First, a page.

There’s no rest for the wicked.
This adage has never been more appropriate. Controversy and conflict continued through the summer as issues from Spring quarter remain unresolved.
The lawsuits filed against UC Santa Cruz by the City of Santa Cruz, county officials, and private citizens almost a year ago have been closed. Each party resigned itself to compromise on the suit that called into question the sustainability of the Long Range Development Plan (LRDP). UCSC will continue with its plan to develop 120 acres of forest in upper campus, but it is now responsible for helping the city pay for infrastructural improvements to prepare for the growth.
However, the tree-sitters at UCSC are not ready to pave paradise. They still occupy several redwoods at the proposed site for a new biomedical sciences building.
The facility in question is also controversial off campus. Several UC staff members were the targets of fire bombings this summer, including several thousands of dollars in property damage by anonymous protesters opposed to animal research.
UC Regents’ complete disregard for student welfare may have many students needing bailouts this year. A new $490 education fee for resident undergraduates has students scrambling for cash. The UC Board of Regents’ vote in May condemned students to debt, and with a record number of incoming freshmen this year, financial aid is hard to come by.
The Student Department of Energy Lab Oversight Committee (DOE LOC) watchdogs the Los Alamos and Lawrence Livermore National Laboratories. They claim responsibility for educating UC students, staff, regents and others about the UC’s affiliation with nuclear programs.
The members of DOE LOC maintain an anti-nuclear stance, and many representatives appeared both in May and July at the regents’ meetings hosted at the UC campuses of Los Angeles and Santa Barbara, respectively.
After a compelling speech from 1998 Nobel Prize winner and UCSB physics professor Walter Kohn, in which he urged the regents to disassociate the UC with nuclear stock holds and research, student representatives from DOE LOC voiced the same concerns.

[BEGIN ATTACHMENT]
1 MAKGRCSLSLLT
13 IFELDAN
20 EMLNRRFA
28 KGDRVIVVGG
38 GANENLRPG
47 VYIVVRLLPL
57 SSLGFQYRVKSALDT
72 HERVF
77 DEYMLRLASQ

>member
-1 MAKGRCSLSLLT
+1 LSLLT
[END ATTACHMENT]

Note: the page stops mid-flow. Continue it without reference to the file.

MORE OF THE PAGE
In August, two survivors of the atomic bombs from World War II also beseeched the regents in Irvine. No reports have been issued indicating that the regents intend to discontinue nuclear research.
The American Federation of State, County and Municipal Employees (AFSCME), a labor union, is seeking higher wages. Since their contract expired in Jan. 2008, AFSCME members have declared several strikes. Negotiations are still in the works. Faculty and students continued to show support for AFSCME at regents’ meetings, rallies, and strikes this summer.
The majority of men and women responsible for maintaining our campus earn below poverty wages. UC employees may earn as little or less than $10 an hour. Many of them have families to support.
AFSCME organized a strike and rallied at the regents’ meeting in July. Student speakers brought the issue directly to the regents inside the meeting. Last Wednesday, UCSC faculty and students offered their support yet again as AFSCME convened at Quarry Plaza.
Trees are being cut, the LRDP will have UCSC wanting for water by 2020, the men and women who keep our campuses running cannot support themselves or their families, and student fees continue to skyrocket.
Maintaining the integrity of the university is on our shoulders. The UC is a public institution and, as such, it is responsible to students and taxpayers. The student voice is a strong one — make it heard.